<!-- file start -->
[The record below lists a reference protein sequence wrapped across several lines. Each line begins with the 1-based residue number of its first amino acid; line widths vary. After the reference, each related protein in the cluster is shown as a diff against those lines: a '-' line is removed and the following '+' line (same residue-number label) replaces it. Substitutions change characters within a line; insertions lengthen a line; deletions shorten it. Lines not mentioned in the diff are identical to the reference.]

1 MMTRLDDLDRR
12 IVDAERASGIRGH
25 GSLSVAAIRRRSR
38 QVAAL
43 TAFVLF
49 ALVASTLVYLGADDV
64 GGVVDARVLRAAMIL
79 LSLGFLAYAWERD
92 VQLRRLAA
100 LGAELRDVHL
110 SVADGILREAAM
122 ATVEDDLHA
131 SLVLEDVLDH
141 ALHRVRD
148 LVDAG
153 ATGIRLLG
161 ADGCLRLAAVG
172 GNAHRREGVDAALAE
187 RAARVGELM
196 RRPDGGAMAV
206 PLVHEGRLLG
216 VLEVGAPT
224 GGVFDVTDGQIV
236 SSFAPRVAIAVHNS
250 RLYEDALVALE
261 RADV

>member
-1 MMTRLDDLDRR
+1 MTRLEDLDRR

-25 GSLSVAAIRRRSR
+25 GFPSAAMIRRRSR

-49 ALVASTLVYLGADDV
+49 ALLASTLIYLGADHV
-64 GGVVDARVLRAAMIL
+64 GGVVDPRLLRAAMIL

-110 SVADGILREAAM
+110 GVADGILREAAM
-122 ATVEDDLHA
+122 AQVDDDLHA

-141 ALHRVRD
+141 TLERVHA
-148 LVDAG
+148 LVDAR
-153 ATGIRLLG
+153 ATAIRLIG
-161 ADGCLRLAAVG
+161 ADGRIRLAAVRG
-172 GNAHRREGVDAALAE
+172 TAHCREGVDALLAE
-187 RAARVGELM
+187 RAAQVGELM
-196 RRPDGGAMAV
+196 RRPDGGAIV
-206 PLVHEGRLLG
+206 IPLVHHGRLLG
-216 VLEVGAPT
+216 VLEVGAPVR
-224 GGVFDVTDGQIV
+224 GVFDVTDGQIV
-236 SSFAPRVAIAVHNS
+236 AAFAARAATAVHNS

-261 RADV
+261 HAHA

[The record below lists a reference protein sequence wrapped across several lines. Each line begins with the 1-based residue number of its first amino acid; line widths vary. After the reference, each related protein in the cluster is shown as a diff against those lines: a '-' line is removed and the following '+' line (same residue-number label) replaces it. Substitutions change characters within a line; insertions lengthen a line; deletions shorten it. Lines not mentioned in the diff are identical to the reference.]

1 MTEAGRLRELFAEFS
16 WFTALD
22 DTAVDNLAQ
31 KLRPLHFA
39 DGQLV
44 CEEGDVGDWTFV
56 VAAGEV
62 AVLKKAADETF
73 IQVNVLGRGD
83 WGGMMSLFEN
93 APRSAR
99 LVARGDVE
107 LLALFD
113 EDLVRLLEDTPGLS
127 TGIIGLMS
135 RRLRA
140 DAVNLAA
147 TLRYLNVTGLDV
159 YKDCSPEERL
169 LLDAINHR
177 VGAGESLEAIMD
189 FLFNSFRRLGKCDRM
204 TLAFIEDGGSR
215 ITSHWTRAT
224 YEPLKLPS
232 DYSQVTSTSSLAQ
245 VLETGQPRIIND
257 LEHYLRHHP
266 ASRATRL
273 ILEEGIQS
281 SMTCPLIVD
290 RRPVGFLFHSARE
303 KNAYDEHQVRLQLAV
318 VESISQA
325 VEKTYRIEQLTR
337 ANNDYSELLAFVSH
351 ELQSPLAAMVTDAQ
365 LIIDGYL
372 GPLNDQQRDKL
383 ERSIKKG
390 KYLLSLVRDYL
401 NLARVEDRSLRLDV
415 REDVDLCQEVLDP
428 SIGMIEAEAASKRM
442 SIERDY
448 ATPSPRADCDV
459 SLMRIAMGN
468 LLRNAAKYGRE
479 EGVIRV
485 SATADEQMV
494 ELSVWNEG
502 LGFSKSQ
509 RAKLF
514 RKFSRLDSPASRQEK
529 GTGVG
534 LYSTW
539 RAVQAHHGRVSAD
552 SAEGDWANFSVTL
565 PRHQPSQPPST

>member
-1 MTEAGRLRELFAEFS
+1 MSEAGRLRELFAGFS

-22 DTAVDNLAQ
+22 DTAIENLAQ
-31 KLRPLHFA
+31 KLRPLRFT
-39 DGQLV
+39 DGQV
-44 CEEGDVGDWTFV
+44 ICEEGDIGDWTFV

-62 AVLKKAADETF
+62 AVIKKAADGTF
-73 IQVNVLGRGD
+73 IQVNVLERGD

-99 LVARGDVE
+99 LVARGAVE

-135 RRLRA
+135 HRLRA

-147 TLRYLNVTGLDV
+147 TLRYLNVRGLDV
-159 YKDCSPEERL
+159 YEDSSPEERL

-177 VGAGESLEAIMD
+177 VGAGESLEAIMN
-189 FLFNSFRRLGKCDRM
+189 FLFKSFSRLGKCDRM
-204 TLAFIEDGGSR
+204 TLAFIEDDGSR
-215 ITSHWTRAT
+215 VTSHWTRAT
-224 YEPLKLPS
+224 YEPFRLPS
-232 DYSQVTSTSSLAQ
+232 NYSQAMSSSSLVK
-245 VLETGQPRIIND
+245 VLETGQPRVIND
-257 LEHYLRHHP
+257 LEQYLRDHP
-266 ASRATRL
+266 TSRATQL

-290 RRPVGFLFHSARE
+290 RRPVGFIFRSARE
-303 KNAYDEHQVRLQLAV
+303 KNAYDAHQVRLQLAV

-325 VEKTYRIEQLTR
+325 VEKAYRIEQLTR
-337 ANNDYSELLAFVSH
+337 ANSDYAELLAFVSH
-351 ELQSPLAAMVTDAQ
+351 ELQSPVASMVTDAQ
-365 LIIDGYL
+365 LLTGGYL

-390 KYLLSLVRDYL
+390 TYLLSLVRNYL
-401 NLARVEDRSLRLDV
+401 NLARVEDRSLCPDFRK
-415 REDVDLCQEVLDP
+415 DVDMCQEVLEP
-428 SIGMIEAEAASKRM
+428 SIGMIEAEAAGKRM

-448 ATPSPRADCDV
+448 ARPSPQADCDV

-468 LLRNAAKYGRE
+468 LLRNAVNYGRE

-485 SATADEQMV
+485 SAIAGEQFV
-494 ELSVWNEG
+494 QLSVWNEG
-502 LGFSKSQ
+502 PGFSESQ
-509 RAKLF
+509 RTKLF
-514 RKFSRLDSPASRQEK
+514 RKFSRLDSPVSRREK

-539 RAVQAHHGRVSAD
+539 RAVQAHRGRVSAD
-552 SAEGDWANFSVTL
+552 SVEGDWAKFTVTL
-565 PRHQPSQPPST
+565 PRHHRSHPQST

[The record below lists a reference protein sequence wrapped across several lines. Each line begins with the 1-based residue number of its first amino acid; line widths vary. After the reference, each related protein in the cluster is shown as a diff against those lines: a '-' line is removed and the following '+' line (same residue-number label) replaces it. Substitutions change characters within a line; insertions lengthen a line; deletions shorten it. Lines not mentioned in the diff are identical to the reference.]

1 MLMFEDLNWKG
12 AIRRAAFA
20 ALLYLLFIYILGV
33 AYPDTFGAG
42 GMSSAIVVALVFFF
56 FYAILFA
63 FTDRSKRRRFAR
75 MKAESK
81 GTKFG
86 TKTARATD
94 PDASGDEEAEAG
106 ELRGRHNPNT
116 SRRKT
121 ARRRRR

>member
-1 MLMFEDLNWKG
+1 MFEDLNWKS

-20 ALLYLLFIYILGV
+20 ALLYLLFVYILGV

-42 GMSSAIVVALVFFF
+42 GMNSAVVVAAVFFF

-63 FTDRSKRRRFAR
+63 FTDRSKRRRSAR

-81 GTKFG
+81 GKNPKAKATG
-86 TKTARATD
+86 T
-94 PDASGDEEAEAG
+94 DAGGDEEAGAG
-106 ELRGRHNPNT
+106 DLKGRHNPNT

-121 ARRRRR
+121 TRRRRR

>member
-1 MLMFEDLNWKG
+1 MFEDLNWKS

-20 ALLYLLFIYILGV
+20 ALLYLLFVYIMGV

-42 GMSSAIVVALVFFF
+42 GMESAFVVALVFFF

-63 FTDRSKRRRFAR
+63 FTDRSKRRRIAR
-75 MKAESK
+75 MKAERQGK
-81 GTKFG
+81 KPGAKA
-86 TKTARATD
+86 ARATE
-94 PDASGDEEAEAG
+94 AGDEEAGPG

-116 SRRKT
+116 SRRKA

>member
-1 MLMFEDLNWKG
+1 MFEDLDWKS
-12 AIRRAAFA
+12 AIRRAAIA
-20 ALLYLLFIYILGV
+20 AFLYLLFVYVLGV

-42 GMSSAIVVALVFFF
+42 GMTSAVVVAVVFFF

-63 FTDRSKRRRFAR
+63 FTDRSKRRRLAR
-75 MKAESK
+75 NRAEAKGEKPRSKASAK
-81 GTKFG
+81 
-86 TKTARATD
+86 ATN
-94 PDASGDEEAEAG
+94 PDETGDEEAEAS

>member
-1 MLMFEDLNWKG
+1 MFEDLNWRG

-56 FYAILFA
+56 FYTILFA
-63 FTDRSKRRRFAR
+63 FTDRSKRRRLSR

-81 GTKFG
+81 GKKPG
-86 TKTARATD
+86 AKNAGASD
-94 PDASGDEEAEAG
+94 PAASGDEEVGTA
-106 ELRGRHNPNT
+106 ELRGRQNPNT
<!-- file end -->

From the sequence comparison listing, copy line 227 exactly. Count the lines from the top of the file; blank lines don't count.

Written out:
+42 GMNSAVVVAAVFFF